As the novel coronavirus, COVID-19, continues its rampage through the United States and across the globe, a new buzzword, “social distancing,” has surfaced as public health experts and government officials alike try to work with the public in order to flatten the curve and bring the spread of the virus to a standstill.
Prior to the pandemic, social distancing was not a phrase that appeared in everyday, universal lingo. Now everywhere we go, everywhere we turn, from signs in our grocery stores to reminders on the news, the two words abound.
But what exactly is staying socially apart? How best can we practice it? How important is it that we maintain our social distance in these challenging times?
ESSENCE spoke to Gerald Onuoha II, M.D., an internal medicine acute care hospitalist in Nashville, Tennessee, about social distancing and any tips he had to offer.
What Is Social Distancing?
“Social distancing is intentionally increasing the physical space between people to avoid spreading illnesses,” Onuoha explained to ESSENCE via email. “Staying at least six feet away from other people lessens your chances of catching COVID-19.”
Some of these measures are the obvious ones that have been put into place by local governments across the nation in order to stop the spread of the virus, such as canceling schools, working from home when possible, and canceling (or avoiding) large gatherings such as sporting events and concerts.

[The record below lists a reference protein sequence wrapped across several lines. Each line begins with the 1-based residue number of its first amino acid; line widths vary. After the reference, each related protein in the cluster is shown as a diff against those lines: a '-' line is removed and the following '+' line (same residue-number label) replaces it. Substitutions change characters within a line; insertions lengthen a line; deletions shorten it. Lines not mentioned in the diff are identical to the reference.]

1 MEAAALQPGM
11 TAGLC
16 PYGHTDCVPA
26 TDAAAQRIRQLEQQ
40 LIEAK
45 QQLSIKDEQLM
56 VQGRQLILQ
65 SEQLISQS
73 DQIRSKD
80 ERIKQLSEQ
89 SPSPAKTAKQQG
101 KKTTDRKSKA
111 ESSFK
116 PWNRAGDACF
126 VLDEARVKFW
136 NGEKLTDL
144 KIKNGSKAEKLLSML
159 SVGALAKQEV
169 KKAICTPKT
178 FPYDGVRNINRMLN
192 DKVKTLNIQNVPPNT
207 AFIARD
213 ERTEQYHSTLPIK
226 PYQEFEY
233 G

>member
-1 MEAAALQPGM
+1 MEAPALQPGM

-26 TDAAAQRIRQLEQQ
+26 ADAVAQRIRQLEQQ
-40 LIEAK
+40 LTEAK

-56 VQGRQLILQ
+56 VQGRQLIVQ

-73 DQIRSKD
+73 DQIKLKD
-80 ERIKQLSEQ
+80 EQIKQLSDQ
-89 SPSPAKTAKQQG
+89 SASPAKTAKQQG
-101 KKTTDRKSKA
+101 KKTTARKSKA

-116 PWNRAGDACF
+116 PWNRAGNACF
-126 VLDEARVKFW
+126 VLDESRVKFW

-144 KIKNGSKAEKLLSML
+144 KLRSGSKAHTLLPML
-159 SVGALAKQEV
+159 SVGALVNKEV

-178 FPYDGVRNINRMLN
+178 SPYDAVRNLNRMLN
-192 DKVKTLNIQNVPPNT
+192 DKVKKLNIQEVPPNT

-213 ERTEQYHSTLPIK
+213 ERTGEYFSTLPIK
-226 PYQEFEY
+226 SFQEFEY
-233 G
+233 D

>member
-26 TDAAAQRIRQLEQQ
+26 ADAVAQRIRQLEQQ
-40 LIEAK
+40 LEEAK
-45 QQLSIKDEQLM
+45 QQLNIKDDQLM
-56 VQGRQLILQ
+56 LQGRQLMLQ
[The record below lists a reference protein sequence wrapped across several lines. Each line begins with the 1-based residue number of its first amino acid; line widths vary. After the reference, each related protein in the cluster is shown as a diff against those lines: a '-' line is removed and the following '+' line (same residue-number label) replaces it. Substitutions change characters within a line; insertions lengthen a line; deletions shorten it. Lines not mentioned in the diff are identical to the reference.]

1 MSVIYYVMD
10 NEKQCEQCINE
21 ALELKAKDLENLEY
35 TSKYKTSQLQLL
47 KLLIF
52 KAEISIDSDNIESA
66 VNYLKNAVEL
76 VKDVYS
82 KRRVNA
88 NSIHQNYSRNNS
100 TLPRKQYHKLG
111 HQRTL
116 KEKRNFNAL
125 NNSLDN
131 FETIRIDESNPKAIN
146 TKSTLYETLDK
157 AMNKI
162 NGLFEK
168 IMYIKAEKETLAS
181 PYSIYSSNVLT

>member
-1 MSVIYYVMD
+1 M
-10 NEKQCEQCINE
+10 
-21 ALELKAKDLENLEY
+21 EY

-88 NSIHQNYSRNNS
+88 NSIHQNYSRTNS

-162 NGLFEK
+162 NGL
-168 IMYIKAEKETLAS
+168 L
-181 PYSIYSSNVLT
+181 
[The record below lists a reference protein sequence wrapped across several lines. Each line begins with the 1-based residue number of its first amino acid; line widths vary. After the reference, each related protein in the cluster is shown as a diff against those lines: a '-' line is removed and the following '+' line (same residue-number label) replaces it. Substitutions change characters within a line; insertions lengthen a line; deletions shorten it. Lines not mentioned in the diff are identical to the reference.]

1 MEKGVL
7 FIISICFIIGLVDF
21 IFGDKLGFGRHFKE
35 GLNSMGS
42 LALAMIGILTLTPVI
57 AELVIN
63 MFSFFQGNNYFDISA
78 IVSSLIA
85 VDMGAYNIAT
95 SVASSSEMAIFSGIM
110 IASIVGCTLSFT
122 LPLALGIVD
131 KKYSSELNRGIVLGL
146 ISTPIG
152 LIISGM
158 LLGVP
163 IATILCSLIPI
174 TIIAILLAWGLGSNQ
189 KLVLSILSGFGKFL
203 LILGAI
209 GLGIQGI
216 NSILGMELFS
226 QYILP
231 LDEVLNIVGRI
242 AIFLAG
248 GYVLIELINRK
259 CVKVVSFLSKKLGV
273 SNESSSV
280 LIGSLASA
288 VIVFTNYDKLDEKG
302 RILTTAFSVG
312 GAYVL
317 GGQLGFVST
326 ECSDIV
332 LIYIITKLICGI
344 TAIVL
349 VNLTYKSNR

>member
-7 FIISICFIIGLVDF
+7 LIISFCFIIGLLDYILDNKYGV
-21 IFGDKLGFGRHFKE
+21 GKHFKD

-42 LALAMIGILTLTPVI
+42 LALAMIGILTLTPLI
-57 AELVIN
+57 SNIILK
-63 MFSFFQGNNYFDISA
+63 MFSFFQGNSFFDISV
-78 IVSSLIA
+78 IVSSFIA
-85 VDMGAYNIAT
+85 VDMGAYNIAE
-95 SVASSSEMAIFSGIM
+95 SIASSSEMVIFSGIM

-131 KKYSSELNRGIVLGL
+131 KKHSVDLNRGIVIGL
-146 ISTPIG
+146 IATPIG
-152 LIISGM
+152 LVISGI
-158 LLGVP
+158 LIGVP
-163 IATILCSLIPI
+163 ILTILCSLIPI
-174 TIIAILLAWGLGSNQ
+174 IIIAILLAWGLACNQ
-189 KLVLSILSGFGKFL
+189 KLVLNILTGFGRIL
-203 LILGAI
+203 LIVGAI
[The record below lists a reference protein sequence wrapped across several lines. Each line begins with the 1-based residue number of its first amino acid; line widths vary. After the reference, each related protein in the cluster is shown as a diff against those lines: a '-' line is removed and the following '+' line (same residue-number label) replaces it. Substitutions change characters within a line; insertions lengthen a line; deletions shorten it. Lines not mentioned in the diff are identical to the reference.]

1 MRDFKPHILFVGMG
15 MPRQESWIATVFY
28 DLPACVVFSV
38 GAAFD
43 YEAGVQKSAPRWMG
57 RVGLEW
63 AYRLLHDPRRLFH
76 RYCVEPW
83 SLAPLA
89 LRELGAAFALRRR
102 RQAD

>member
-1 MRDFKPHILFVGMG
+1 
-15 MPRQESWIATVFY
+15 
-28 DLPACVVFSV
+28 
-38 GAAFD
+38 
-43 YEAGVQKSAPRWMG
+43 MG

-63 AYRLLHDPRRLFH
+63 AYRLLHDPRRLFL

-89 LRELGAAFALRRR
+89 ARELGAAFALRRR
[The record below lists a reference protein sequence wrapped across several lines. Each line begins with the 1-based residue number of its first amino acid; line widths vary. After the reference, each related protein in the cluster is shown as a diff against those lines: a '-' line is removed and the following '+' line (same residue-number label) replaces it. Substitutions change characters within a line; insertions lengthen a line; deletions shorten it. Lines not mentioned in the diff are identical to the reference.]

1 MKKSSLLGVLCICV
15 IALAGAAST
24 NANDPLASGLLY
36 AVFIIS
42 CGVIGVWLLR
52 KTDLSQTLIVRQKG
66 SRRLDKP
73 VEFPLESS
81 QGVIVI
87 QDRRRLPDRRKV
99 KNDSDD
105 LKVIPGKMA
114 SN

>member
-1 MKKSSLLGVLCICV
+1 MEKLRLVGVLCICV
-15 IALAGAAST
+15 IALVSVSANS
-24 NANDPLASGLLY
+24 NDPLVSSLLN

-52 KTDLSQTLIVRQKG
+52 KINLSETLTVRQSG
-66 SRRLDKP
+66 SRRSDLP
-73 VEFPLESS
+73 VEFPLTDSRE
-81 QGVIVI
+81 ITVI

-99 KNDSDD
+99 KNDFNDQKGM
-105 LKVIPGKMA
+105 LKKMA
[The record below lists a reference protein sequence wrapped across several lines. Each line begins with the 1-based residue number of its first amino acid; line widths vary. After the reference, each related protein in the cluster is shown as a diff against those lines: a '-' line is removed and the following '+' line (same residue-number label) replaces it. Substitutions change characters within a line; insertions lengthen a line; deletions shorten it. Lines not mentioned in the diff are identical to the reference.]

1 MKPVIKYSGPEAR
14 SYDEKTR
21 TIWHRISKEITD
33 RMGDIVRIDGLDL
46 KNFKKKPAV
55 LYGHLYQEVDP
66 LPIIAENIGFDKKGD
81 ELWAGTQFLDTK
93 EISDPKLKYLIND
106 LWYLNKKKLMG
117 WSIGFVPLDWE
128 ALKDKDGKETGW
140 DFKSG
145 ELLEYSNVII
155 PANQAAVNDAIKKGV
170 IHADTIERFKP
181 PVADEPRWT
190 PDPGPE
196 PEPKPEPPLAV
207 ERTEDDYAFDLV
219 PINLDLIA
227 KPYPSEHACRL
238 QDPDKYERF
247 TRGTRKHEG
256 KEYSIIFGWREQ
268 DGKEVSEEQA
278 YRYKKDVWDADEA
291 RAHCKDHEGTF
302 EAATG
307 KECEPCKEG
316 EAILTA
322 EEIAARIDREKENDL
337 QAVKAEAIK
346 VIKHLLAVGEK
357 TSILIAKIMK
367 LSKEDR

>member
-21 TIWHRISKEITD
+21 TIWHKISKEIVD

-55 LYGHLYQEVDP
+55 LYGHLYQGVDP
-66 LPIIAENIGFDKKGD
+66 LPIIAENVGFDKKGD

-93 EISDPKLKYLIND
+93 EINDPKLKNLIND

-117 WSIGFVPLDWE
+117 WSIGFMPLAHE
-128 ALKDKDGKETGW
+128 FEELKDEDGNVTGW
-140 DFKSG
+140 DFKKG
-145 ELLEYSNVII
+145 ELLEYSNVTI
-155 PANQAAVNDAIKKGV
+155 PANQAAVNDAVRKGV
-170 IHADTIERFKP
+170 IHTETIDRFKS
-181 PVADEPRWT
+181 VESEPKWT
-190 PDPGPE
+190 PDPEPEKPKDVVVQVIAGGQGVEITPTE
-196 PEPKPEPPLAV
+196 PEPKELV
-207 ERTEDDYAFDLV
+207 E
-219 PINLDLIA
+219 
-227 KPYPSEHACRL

Arabia Mollette, M.D., a New York City-based emergency physician, also stressed the difference between social distancing and self-isolation or quarantine, the latter of which may become necessary if a person becomes symptomatic from the virus.
“Social distancing involves remaining out of congregate settings, avoiding mass gatherings and maintaining distance whenever possible to limit the ability of the virus to spread,” she explained. “Self-isolation or quarantine restricts the movement of people within a certain area or zone to limit transferring and spreading an infection.”
Why Do We Have To Do This Again?
We get it. It’s inconvenient to have your life put on hold, to not be able to hang out with your friends and do the other things you enjoy that may help you maintain a balanced life. But make no mistake, social distancing is important because it helps take some pressure off the medical professionals who are on the front lines of this overwhelming pandemic and can potentially be lifesaving.
“Social distancing is important because it helps in slowing the spread of the coronavirus. Health professionals are trying to ‘flatten the curve,’ that is, slow the rate at which the virus is spreading and prevent overwhelming the health care system,” Onuoha said. “Too many people getting coronavirus at one time increases the likelihood of us running out of hospital beds, supplies and health care providers. This is not good for our communities or the country.”
Make no mistake, overcrowding in hospital emergency rooms especially is nothing new. With the virus spiking and potentially larger numbers of people falling ill, the lack of beds in hospitals, equipment, medical personnel and more could lead to even more deaths once the tipping point has been met. Resources are finite.
“We’re in the middle of a pandemic that has the potential to harm both our loved ones and our way of life” Onuoha said. “The virus is highly contagious and can make some people really sick. If staying home for a short period of time will help the community and the nation get over this ‘viral hump’ then I think it’s worth a try.”
Okay, So Basically I Can Never Leave My House Unless I’m Going To The Grocery Store?
You don’t have to lock yourself in your house forever; however, Onuoha stresses that it is important to only go out for essential reasons.